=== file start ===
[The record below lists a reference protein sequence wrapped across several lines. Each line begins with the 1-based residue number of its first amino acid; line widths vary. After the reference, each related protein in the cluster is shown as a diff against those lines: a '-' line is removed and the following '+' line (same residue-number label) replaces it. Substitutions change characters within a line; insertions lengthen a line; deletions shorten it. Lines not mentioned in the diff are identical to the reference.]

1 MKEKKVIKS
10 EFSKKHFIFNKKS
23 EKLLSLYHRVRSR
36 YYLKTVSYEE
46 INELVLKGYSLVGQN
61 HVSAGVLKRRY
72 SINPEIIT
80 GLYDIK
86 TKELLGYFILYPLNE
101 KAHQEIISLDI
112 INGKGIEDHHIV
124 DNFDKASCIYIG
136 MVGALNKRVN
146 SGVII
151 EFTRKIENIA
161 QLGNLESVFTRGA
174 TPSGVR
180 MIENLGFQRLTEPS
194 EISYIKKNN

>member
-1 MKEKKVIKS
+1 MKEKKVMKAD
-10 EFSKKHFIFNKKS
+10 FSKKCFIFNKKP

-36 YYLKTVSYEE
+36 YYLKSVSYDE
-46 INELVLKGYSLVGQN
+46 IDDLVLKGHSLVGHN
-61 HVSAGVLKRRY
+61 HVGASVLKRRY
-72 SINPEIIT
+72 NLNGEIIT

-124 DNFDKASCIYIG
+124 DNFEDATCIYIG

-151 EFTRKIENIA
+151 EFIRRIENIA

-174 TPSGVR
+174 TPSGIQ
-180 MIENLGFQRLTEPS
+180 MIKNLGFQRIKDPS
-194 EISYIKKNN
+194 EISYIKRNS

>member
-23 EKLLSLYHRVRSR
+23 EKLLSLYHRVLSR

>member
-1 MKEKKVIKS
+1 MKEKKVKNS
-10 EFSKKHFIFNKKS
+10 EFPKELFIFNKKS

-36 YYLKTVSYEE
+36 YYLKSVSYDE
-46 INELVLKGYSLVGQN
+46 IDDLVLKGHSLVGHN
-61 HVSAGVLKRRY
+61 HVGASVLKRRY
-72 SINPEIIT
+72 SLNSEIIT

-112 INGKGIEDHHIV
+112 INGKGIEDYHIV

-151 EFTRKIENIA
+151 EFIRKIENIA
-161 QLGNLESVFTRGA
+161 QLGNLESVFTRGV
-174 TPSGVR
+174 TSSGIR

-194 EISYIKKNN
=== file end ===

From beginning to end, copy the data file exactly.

[The record below lists a reference protein sequence wrapped across several lines. Each line begins with the 1-based residue number of its first amino acid; line widths vary. After the reference, each related protein in the cluster is shown as a diff against those lines: a '-' line is removed and the following '+' line (same residue-number label) replaces it. Substitutions change characters within a line; insertions lengthen a line; deletions shorten it. Lines not mentioned in the diff are identical to the reference.]

1 MKEKKVIKS
10 EFSKKHFIFNKKS
23 EKLLSLYHRVRSR
36 YYLKTVSYEE
46 INELVLKGYSLVGQN
61 HVSAGVLKRRY
72 SINPEIIT
80 GLYDIK
86 TKELLGYFILYPLNE
101 KAHQEIISLDI
112 INGKGIEDHHIV
124 DNFDKASCIYIG
136 MVGALNKRVN
146 SGVII
151 EFTRKIENIA
161 QLGNLESVFTRGA
174 TPSGVR
180 MIENLGFQRLTEPS
194 EISYIKKNN

>member
-1 MKEKKVIKS
+1 MKEKKVMKAD
-10 EFSKKHFIFNKKS
+10 FSKKCFIFNKKP

-36 YYLKTVSYEE
+36 YYLKSVSYDE
-46 INELVLKGYSLVGQN
+46 IDDLVLKGHSLVGHN
-61 HVSAGVLKRRY
+61 HVGASVLKRRY
-72 SINPEIIT
+72 NLNGEIIT

-124 DNFDKASCIYIG
+124 DNFEDATCIYIG

-151 EFTRKIENIA
+151 EFIRRIENIA

-174 TPSGVR
+174 TPSGIQ
-180 MIENLGFQRLTEPS
+180 MIKNLGFQRIKDPS
-194 EISYIKKNN
+194 EISYIKRNS

>member
-23 EKLLSLYHRVRSR
+23 EKLLSLYHRVLSR

>member
-1 MKEKKVIKS
+1 MKEKKVKNS
-10 EFSKKHFIFNKKS
+10 EFPKELFIFNKKS

-36 YYLKTVSYEE
+36 YYLKSVSYDE
-46 INELVLKGYSLVGQN
+46 IDDLVLKGHSLVGHN
-61 HVSAGVLKRRY
+61 HVGASVLKRRY
-72 SINPEIIT
+72 SLNSEIIT

-112 INGKGIEDHHIV
+112 INGKGIEDYHIV

-151 EFTRKIENIA
+151 EFIRKIENIA
-161 QLGNLESVFTRGA
+161 QLGNLESVFTRGV
-174 TPSGVR
+174 TSSGIR

-194 EISYIKKNN